China will pursue a Pacific-wide deal with almost a dozen island nations covering policing, security and data communications cooperation when the foreign minister, Wang Yi, hosts a meeting in Fiji next week, documents show.
A draft communique and five-year action plan sent by Beijing to 10 Pacific islands ahead of a foreign ministers meeting on 30 May has prompted pushback from at least one of the invited nations, which said it showed China’s intent to control the region and “threatens regional stability”.
In a letter to 21 Pacific leaders seen by Reuters, the Federated States of Micronesia (FSM) president, David Panuelo, said his nation would argue the “pre-determined joint communique” should be rejected because he feared it could spark a new “cold war” between China and the west.
Wang will visit eight Pacific island nations that China holds diplomatic ties with between 26 May and 4 June.
He arrives on Thursday in Solomon Islands, which recently signed a security pact with China despite objections from Australia, the US, Japan and New Zealand, which fear it could upset regional security arrangements and give China a military foothold in the Pacific.
Beijing rejects this, saying the pact is focused on domestic policing and criticism by western countries was interfering in Solomon Island’s sovereign decision-making.
China’s foreign ministry did not immediately respond to a request for comment about the document.
The FSM government, which has a defence agreement with the US as well as an economic cooperation agreement with China, declined to comment on the letter.
Australia’s new foreign minister, Penny Wong, on Wednesday said: “China has made its intentions clear [but] so too are the intentions of the new Australian government.”
Wong declared the incoming Labor government had a lot of work to do to recover Australia’s status as the partner of choice in the Pacific after a “lost decade” of Coalition rule.
A region-wide agreement covering security and trade between China and Pacific islands would represent a shift in Beijing’s focus from bilateral relationships to dealing with the Pacific on a multilateral basis – and would likely increase concerns by Washington and its allies.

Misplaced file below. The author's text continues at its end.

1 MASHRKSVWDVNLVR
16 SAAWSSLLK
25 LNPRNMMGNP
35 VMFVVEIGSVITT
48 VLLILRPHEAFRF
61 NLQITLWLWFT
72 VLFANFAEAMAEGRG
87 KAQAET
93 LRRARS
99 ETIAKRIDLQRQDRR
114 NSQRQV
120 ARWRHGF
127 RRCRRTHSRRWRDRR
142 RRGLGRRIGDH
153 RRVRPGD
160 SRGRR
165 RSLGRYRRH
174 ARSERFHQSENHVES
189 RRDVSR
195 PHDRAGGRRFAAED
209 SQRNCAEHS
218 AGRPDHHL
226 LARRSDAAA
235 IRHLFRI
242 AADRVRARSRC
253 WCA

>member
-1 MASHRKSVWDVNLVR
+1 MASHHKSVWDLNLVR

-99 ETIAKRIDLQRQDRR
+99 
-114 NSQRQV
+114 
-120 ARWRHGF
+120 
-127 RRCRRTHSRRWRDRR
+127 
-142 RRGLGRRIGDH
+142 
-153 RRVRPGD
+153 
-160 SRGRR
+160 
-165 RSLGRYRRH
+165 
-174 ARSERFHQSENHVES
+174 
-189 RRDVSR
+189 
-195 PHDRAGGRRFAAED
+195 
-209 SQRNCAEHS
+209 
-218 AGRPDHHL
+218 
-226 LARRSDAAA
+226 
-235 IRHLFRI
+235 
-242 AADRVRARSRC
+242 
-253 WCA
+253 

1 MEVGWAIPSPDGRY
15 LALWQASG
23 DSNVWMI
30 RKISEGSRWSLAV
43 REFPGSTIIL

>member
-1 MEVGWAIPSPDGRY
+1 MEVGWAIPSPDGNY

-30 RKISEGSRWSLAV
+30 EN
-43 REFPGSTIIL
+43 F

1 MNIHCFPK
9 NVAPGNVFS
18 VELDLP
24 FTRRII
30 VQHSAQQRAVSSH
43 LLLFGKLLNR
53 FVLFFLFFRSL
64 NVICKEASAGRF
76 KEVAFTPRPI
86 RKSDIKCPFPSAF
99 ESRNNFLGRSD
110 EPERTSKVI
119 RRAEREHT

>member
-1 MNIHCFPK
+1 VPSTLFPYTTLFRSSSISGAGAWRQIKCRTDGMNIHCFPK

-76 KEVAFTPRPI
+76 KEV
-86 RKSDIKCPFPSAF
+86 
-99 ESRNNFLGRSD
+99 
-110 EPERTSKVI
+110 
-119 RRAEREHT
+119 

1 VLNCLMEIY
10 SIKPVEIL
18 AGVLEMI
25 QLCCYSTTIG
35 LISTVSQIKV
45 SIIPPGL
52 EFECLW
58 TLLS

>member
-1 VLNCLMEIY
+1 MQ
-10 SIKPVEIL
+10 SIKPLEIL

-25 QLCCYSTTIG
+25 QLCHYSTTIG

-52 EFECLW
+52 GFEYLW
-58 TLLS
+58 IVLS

The China-Pacific Island Countries Common Development Vision draft document, as well as a five-year action plan, has been circulated by Beijing ahead of the meeting in Fiji.
It states China and the Pacific islands will “strengthen exchanges and cooperation in the fields of traditional and non-traditional security”.
“China will hold intermediate and high-level police training for Pacific Island countries through bilateral and multilateral means,” the document seen by Reuters states.
The action plan outlines a ministerial dialogue on law enforcement capacity and police cooperation to be held in 2022, and China providing forensic police laboratories.
The draft communique also pledges cooperation on data networks, cybersecurity, smart customs systems, and for Pacific islands to “take a balanced approach to technological progress, economic development and protection of national security”.
Chinese telecommunications firm Huawei, which is barred from 5G networks run by several US allies, has been repeatedly thwarted in attempts to build submarine cables or run mobile networks in the Pacific islands by Australia and the US offering rival bids for the sensitive infrastructure, citing national security concerns.
The communique also proposes a China-Pacific Islands Free Trade Area and support for action on climate change and health.
In his letter to other leaders, Panuelo said the communique would shift Pacific islands who hold diplomatic relations with China “very close into Beijing’s orbit, intrinsically tying the whole of our economies and societies to them”.
Panuelo highlighted the risk of Pacific islands being caught in geopolitical conflict as tensions rise between the US and China over Taiwan.
“The practical impacts, however, of Chinese control over our communications infrastructure, our ocean territory and the resources within them, and our security space, aside from impacts on our sovereignty, is that it increases the chances of China getting into conflict with Australia, Japan, the United States and New Zealand,” he said.
China’s provision of customs systems would lead to “biodata collection and mass surveillance of those residing in, entering and leaving our islands”, he added.
The letter was also critical of Australia’s lack of action on climate change, which Panuelo said was the greatest security threat to the region.